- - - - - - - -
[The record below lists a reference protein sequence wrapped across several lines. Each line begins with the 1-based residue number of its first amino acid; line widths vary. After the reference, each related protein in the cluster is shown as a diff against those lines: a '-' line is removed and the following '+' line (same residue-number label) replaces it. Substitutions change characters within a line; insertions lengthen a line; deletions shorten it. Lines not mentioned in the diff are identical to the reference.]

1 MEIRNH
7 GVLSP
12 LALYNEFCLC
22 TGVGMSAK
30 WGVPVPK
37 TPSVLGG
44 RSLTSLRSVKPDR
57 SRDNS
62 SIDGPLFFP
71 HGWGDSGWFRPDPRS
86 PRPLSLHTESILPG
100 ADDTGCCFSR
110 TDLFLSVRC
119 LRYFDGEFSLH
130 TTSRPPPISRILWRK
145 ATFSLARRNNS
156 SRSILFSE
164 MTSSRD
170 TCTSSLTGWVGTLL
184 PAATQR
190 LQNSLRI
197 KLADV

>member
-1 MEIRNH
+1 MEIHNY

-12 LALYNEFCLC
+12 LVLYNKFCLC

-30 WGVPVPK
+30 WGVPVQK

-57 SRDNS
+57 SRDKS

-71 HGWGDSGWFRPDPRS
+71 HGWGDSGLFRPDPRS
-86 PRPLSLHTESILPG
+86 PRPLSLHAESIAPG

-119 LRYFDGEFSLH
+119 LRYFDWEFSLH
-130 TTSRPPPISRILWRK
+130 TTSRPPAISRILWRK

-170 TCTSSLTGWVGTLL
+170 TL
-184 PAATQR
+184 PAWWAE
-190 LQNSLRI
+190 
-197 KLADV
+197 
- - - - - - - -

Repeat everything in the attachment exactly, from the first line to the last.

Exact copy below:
[The record below lists a reference protein sequence wrapped across several lines. Each line begins with the 1-based residue number of its first amino acid; line widths vary. After the reference, each related protein in the cluster is shown as a diff against those lines: a '-' line is removed and the following '+' line (same residue-number label) replaces it. Substitutions change characters within a line; insertions lengthen a line; deletions shorten it. Lines not mentioned in the diff are identical to the reference.]

1 MEIRNH
7 GVLSP
12 LALYNEFCLC
22 TGVGMSAK
30 WGVPVPK
37 TPSVLGG
44 RSLTSLRSVKPDR
57 SRDNS
62 SIDGPLFFP
71 HGWGDSGWFRPDPRS
86 PRPLSLHTESILPG
100 ADDTGCCFSR
110 TDLFLSVRC
119 LRYFDGEFSLH
130 TTSRPPPISRILWRK
145 ATFSLARRNNS
156 SRSILFSE
164 MTSSRD
170 TCTSSLTGWVGTLL
184 PAATQR
190 LQNSLRI
197 KLADV

>member
-1 MEIRNH
+1 MEIHNY

-12 LALYNEFCLC
+12 LVLYNKFCLC

-30 WGVPVPK
+30 WGVPVQK

-57 SRDNS
+57 SRDKS

-71 HGWGDSGWFRPDPRS
+71 HGWGDSGLFRPDPRS
-86 PRPLSLHTESILPG
+86 PRPLSLHAESIAPG

-119 LRYFDGEFSLH
+119 LRYFDWEFSLH
-130 TTSRPPPISRILWRK
+130 TTSRPPAISRILWRK

-170 TCTSSLTGWVGTLL
+170 TL
-184 PAATQR
+184 PAWWAE
-190 LQNSLRI
+190 
-197 KLADV
+197 